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Harvey Blair

Other Cook County Drug Exonerations
On July 10, 2004, 35-year-old Harvey Blair was standing on the street outside the Ida B. Wells public housing development in Chicago, Illinois when several Chicago police officers, let by Sgt. Ronald Watts arrived simultaneously. They ordered several men, including Blair, to get on their knees and face a wall.

The officers began checking identification to determine whether any had outstanding arrest warrants and searching them for drugs. Blair was the last person in the line. After Watts searched him and found no drugs, Watts asked officer Kallatt Mohammed to search Blair again.

When Mohammed found no drugs, Watts slapped Blair in the face, pulled a plastic bag from his own pocket and shoved it into Blair’s face. “These are yours,” he said.

Blair was charged with possession of 10 baggies of heroin. The police report said that when police arrived, Blair ran into the building and was arrested on the third floor.

Blair’s defense attorney filed a motion seeking to suppress the drugs and to quash Blair’s arrest. However, after a different officer on the scene, Kenneth Young, testified that Blair was chased into the building and dropped the drugs, the motion was denied.

On September 12, 2005, Blair pled guilty in Cook County Circuit Court to possession of a controlled substance. He was sentenced to four years in prison. He was released on December 30, 2005, after already having spent more than a year in jail before his plea.

In 2012, Watts and Mohammed were caught on tape stealing money from a man they believed was a drug courier, but who was in fact working as a confidential FBI informant. In 2013, Watts and Mohammed pled guilty in U.S. District Court to taking money from the informant. Mohammed was sentenced to 18 months in prison, and Watts was sentenced to 22 months in prison.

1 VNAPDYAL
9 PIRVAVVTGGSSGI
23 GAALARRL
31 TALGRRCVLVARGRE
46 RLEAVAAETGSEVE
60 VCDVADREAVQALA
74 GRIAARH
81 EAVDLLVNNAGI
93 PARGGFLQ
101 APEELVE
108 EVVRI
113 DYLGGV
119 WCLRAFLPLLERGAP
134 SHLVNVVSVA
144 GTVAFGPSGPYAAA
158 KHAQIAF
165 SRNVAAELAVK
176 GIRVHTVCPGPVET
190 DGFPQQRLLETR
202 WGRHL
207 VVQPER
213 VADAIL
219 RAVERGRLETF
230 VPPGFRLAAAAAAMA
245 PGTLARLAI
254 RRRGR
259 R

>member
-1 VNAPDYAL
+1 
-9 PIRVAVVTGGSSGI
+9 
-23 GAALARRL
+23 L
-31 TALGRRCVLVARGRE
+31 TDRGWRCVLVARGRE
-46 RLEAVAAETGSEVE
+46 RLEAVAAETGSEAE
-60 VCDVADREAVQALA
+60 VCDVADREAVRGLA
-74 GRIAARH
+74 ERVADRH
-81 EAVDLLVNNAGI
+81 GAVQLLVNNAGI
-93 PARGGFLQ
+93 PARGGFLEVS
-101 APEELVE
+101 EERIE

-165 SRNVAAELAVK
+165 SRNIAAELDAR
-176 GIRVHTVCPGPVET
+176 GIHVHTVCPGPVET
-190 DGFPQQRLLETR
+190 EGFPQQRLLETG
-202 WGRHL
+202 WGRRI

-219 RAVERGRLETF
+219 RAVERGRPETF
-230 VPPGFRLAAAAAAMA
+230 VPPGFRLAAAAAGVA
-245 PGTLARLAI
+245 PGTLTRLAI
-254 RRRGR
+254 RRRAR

Federal prosecutors said Watts “used his badge and his position as a sergeant with the Chicago Police Department to shield his own criminal activity from law enforcement scrutiny. He recruited another CPD officer into his crimes, stealing drug money and extorting protection payments from the drug dealers who terrorized the community that he [Watts] had sworn to protect.”

In 2006, Ben Baker was convicted twice—once alone and a second time with his wife, Clarissa Glenn, on charges of narcotics possession based on false testimony from Watts. In 2015, Joshua Tepfer, an attorney at the Exoneration Project at the University of Chicago Law School, filed a petition to vacate Baker’s first conviction, citing the corruption of Watts and his unit. The Cook County State’s Attorney’s Office’s Conviction Integrity Unit agreed in January 2016 that Baker’s first conviction should be vacated, and the petition was granted. Later in 2016, a petition filed on behalf of Baker and Glenn also was granted.

In December 2016, Tepfer and attorney Joel Flaxman filed a motion for a new trial on behalf of Lionel White Sr., another defendant who claimed he had been falsely convicted based on the corruption of Watts and his team. “The full known scope of the corrupt, more-than-decade-long criminal enterprise of Sergeant Watts…shows that Sergeant Watts led a tactical team of Chicago police officers that engaged in systematic extortion, bribery, and other related crimes…from as far back as the late 1990s through 2012,” the motion said.

The Cook County State’s Attorney’s Office’s Conviction Integrity Unit agreed that White’s conviction should be vacated and dismissed the charge.

On November 6, 2018, the Cook County State's Attorney's Conviction Integrity Unit dismissed Blair’s conviction. Blair was granted a certificate of innocence, clearing the way for him to seek compensation from the state of Illinois.

Blair filed a federal civil rights lawsuit against the city of Chicago in February 2019. Also in 2019, he was awarded $40,000 in state compensation.

By 2018, more than 50 convictions tainted by Watts and members of his unit had been dismissed.

– Maurice Possley

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Posting Date: 12/9/2018
Last Updated: 1/14/2020
Most Serious Crime:Drug Possession or Sale
Additional Convictions:
Reported Crime Date:2004
Sentence:4 years
Age at the date of reported crime:35
Contributing Factors:Perjury or False Accusation, Official Misconduct
Did DNA evidence contribute to the exoneration?:No